All non-commission full-time staff will earn at least $40,000 a year, and front-line commission employees who earn a lower base salary will earn an average of $42,000.

If compared to the current living wage of $19.80 an hour, $40,000 a year minimum falls short at $19.23 an hour.

Spark general manager of human resources Danielle George said the company wanted to “do the right thing” for its staff and attract the best talent, as well as contribute to turning New Zealand into a higher wage economy. . . 

“We have revised our entire value proposition, exploring how we can best deliver base pay and meaningful benefits, all designed to meet the needs of a very diverse workforce.”

The new Spark pay policy has benefited more than 250 staff who have received pay increases over the past two years to bring them up to the new level. . . 

That ought to be cause for commendation but the Council of Trade Unions’ Richard Wagstaff doesn’t think so:

“Their $40,000 salary that they’re promoting is actually a little under the living wage which doesn’t really inspire too much in terms of fair pay for people.”

Spark says the pay scheme is a commitment to a higher-wage economy, and once you take into account staff benefits, the overall package is better than the living wage.

“We want to do the right thing for our people and to attract the best people to a career in Spark,” says general manager of human resources Danielle George.

“If that sets a standard that encourages others to follow, that’s got to be a good thing for New Zealand.”

Benefits include credit towards Spark products and services, life and income insurance, flexible working arrangements and interest-free loans to buy company shares. . .

Spark is offering more than $4.00 an hour more than the minimum wage which is $15.25.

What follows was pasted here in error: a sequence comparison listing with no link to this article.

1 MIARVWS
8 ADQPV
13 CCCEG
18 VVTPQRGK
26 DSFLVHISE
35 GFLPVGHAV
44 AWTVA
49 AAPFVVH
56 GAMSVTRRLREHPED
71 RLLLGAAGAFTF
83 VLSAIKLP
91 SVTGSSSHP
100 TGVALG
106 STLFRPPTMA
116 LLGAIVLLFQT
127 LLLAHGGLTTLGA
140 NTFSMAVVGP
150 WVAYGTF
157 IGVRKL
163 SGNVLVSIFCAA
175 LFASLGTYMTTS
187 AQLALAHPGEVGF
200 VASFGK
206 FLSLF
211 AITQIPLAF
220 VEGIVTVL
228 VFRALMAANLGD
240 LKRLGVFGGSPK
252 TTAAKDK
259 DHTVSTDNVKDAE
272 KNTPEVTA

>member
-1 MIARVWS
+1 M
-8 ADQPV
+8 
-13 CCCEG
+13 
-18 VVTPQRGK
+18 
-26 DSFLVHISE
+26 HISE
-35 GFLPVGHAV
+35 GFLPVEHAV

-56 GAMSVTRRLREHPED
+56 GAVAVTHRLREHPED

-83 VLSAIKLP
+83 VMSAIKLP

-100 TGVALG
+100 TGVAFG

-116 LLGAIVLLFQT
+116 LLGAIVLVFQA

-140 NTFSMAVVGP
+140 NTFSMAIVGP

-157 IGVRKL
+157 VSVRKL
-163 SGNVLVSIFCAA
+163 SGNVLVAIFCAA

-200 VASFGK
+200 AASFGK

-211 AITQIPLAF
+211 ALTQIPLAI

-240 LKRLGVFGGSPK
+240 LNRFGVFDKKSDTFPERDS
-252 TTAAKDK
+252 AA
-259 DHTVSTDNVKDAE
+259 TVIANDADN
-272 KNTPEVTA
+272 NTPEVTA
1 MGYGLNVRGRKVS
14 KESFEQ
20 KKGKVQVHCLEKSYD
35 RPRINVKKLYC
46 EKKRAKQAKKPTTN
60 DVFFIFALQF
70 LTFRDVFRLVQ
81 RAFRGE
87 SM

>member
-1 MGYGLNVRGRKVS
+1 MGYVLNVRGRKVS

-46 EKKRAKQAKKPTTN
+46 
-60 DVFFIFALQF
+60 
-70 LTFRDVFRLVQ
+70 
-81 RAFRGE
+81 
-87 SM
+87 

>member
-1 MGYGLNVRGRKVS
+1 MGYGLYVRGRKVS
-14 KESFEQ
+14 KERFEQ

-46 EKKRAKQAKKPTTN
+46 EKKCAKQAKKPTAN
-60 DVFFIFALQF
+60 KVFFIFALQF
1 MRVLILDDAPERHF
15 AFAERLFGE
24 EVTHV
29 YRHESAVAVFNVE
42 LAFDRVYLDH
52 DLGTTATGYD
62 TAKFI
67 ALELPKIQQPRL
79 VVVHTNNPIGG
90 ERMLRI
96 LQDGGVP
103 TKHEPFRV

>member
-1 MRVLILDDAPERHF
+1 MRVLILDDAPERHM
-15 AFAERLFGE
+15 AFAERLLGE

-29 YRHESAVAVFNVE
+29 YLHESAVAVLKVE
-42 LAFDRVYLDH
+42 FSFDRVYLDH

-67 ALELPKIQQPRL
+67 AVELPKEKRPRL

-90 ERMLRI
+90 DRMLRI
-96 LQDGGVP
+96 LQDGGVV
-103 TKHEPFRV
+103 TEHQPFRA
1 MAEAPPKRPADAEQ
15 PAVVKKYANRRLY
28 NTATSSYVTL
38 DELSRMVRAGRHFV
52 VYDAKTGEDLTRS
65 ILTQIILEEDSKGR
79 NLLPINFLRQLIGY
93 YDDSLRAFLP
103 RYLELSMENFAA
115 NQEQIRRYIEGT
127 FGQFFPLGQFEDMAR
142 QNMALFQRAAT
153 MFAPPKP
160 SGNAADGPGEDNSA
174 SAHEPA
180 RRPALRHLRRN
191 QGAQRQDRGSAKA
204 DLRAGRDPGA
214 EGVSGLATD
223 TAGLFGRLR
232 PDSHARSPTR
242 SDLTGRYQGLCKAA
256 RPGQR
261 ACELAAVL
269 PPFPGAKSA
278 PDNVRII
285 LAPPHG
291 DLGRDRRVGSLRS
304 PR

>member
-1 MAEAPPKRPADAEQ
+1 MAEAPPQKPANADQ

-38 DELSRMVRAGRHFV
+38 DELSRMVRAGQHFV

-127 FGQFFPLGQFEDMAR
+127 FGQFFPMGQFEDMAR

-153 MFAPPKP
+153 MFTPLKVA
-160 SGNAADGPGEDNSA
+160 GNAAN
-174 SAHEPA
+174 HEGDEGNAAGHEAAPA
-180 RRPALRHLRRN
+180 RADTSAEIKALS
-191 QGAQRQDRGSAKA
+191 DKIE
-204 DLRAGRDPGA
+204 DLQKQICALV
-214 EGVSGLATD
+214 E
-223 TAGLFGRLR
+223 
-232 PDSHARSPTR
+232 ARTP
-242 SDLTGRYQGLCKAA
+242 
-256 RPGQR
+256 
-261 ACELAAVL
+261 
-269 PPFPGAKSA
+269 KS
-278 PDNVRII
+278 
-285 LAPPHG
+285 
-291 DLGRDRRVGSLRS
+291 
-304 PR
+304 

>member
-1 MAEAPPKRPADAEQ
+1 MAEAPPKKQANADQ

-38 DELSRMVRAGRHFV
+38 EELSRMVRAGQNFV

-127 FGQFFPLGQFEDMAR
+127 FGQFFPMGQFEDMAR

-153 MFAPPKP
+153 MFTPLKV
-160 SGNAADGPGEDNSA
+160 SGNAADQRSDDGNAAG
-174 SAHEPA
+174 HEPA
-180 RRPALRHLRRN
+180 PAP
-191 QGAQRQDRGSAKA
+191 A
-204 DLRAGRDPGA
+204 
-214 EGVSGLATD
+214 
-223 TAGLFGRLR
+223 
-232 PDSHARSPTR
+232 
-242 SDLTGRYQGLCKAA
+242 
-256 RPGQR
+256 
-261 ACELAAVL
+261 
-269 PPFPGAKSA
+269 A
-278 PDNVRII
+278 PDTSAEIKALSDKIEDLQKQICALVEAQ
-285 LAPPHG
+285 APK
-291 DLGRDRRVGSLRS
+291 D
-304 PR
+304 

Paying that is a legal requirement and it’s reviewed each year, taking into account that increasing it could price some people out of jobs and threaten some businesses. The living wage is an artificial construct which takes no account of what’s affordable.

Another union, the PSA is praising three Wellington mayoral candidates who support the living wage:

The PSA held a forum for candidates which was attended by Justin Lester, Jo Coughlan, Helene Ritchie, Keith Johnson, Andy Foster, Nicola Young and Nick Leggett.

Mr Lester, Ms Ritchie and Mr Leggett confirmed they support the Living Wage for all council workers, including those employed through contractors and council-controlled organisations.

“We’re extremely pleased to hear three candidates plan to build on the good work already done by Wellington City Council towards making this a fairer city”, PSA National Secretary Glenn Barclay says.

“The PSA decided to hold this forum to hear from the candidates first-hand about their vision for Wellington – including their stance on local ownership of local services and privatisation.

“Wellington City Council has already taken great strides towards becoming New Zealand’s first accredited Living Wage council since it voted to do so in 2013.
“We know this has the backing of Wellington’s voters – what’s now needed is a mayor and a council that will deliver on the promises and finish the job.”

Do voters really support that and if they do, are they happy to be rated more to pay for it?